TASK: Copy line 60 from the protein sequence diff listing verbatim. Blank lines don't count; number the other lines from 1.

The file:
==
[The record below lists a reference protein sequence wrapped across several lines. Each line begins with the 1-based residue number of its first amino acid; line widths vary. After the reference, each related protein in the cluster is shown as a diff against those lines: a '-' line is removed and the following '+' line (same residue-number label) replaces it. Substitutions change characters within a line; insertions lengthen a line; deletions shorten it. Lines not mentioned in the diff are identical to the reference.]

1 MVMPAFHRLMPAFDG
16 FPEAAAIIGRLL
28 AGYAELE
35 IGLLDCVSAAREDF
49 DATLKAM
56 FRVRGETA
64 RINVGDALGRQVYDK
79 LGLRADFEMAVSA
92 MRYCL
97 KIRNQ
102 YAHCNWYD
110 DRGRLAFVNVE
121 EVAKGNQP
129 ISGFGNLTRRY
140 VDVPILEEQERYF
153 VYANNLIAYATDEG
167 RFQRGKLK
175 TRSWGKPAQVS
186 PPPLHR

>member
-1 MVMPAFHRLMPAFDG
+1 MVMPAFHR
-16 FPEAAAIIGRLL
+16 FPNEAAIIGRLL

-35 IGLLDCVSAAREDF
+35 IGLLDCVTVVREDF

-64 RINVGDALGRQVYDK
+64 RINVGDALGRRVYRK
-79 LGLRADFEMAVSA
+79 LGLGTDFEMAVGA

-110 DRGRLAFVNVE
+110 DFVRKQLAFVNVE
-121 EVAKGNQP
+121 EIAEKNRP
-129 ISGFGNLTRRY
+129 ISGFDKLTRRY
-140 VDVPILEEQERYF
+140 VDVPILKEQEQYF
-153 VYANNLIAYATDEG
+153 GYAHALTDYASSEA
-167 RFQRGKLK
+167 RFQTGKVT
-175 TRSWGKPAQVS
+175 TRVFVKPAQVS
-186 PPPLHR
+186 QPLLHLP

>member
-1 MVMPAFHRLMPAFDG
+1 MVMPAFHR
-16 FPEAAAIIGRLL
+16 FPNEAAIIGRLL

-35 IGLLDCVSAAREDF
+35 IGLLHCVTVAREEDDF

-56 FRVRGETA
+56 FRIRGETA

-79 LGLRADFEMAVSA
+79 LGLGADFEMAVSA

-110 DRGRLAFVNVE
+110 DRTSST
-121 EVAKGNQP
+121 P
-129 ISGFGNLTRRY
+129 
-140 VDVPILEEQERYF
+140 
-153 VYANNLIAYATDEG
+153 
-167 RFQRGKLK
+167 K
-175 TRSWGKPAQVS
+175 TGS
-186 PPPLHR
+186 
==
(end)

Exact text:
+110 DRTSST